Overload. Linda HowardЧитать онлайн книгу.
New York Times bestselling author Linda Howard presents a reader favorite that smolders with romantic tension
Elizabeth Major and Tom Quinlan had a passionate relationship until Elizabeth broke things off abruptly, seemingly for no reason. Now Elizabeth has her own interior design business in a sleek office building in downtown Dallas, but she can’t escape her fiery past with Tom—he ends up right across the hall from her, running a private investigation office.
On a sweltering day in midsummer, a severe blackout traps Tom and Elizabeth alone together in the office building. They can’t resist the sparks that fly between them, but can their passion for each other overcome the secrets keeping them apart?
A thrilling romantic suspense story.
MILLS & BOON
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Thursday, July 21
It was hot, even for Dallas.
The scorching heat of the pavement seared through the thin leather of Elizabeth Major’s shoes, forcing her to hurry even though it was an effort to move at all in the suffocating heat. The sleek office building where she worked didn’t have its own underground parking garage, the builders having thought it unnecessary, since a parking deck was situated right across the street. Every time Elizabeth crossed the street in the rain, and every time she had risked being broiled by crossing it since this heat wave had begun, she swore that she would start looking for other office space. She always changed her mind as soon as she got inside, but it made her feel better to know she had the option of relocating.
Except for the parking situation, the building was perfect. It was only two years old, and managed to be both charming and convenient. The color scheme in the lobby was a soothing mixture of gray, dark mauve and white, striking the precise balance between masculine and feminine, so both genders felt comfortable. The lush greenery so carefully tended by a professional service added to the sense of freshness and spaciousness. The elevators were both numerous and fast and, so far, reliable. Her office having previously been in an older building where the elevator service had been cramped and erratic, Elizabeth doubly appreciated that last quality.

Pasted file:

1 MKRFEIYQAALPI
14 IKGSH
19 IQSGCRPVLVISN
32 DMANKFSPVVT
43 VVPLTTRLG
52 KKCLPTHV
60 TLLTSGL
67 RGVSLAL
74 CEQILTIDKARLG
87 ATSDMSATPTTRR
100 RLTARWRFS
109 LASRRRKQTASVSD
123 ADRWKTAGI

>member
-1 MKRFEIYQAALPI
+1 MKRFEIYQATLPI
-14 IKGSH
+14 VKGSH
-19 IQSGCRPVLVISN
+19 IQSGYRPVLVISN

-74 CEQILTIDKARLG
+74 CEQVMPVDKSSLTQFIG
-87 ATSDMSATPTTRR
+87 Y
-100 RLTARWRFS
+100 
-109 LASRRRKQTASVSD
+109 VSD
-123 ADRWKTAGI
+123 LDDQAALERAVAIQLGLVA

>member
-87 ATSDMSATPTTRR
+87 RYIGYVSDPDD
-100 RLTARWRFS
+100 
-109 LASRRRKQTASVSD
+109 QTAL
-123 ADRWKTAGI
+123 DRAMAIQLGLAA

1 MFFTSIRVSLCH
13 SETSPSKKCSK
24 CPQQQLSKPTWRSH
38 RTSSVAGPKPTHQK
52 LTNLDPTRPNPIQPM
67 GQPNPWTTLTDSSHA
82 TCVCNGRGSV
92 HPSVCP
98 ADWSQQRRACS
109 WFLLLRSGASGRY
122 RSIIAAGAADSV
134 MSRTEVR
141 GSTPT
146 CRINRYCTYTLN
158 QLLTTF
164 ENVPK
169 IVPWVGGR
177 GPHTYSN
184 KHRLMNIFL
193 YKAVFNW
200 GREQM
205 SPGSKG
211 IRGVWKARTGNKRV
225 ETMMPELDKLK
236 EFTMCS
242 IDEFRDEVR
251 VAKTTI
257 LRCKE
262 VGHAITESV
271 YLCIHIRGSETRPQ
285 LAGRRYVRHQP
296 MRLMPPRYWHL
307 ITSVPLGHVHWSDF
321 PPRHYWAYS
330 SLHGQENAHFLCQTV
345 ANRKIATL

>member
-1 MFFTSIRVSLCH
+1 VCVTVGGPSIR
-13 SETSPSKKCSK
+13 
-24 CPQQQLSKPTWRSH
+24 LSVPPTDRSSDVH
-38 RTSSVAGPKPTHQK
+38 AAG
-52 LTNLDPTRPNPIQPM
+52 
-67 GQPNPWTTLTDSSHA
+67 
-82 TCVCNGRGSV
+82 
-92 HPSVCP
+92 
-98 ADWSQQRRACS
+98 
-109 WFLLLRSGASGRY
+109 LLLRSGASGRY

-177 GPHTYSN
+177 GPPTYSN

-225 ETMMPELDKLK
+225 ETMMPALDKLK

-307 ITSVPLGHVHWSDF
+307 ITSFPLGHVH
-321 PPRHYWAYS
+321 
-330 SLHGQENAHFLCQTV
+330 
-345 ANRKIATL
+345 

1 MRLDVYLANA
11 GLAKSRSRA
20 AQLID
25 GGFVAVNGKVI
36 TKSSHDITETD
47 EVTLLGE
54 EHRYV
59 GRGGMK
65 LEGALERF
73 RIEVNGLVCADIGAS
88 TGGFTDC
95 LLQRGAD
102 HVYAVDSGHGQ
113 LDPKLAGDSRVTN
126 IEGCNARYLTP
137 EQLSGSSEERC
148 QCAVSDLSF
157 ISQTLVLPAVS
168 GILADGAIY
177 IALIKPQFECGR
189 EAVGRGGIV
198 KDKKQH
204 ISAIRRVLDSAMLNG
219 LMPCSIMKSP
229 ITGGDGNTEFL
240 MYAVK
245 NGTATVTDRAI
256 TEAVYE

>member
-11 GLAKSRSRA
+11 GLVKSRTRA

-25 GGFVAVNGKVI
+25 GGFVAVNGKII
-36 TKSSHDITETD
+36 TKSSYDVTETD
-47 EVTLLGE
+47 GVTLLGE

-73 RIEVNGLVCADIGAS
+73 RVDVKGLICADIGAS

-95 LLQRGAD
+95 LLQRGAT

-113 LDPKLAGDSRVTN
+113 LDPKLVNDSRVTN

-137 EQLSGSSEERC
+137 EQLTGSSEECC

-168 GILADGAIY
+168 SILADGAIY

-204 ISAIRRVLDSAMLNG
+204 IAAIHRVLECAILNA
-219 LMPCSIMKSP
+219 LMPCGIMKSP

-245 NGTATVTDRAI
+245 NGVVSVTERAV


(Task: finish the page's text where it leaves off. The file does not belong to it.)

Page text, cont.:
A private guard service handled the security, with a man stationed at a desk in the lobby for two shifts, from six in the morning until ten at night, as none of the businesses located in the building currently worked a third shift. Anyone wanting to come in earlier than six or stay later than ten had to let the guard service know. There was a rumor that the data processing firm on the tenth floor was considering going to three full shifts, and if that happened there would be a guard on duty around the clock. Until then, the building was locked down tight at 10:00 p.m. on weekdays and at 6:00 p.m. on weekends.
She pushed open the first set of doors and sighed with relief as the cool air rushed to greet her, washing over her hot face, evaporating the uncomfortable sweat that had formed in the time it had taken her to park her car and cross the street. When she entered the lobby itself through the second set of heavy glass doors, the full benefit of air conditioning swirled around her, making her shiver uncontrollably for just a second. Her panty hose had been clinging uncomfortably to her damp legs, and now the clammy feel made her grimace. For all that, however, she was jubilant as she crossed the lobby to the bank of elevators.
A big, unkempt man, a biker from the looks of him, entered the elevator just ahead of her. Immediately alert and wary, Elizabeth shifted her shoulder bag to her left shoulder, leaving her right hand unencumbered, as she stepped in and immediately turned to punch the button for the fifth floor, only to see a big, callused hand already pressing it. She aimed a vague smile, the kind people give each other in elevators, at the big man, then resolutely kept her gaze on the doors in front of her as they were whisked silently and rapidly to the fifth floor. But she relaxed somewhat, for if he was going to the fifth floor, he was undoubtedly involved, in some way, with Quinlan Securities.
She stepped out, and he was right on her heels as she marched down the hallway. Her offices were on the left, the chic interior revealed by the huge windows, and she saw that her secretary, Chickie, was back from lunch on time. Not only that, Chickie looked up and watched her coming down the hall. Or rather, she watched the man behind her. Elizabeth could see Chickie’s big dark eyes fasten on the big man and widen with fascination.
Elizabeth opened her office door. The biker, without pausing, opened the door to Quinlan Securities, directly across the hall from her. Quinlan Securities didn’t have any windows into the hallway, only a discreet sign on a solid-looking door. She had been glad, on more than one occasion, that there were no windows for more than one reason. The people who went through that door were …interesting, to say the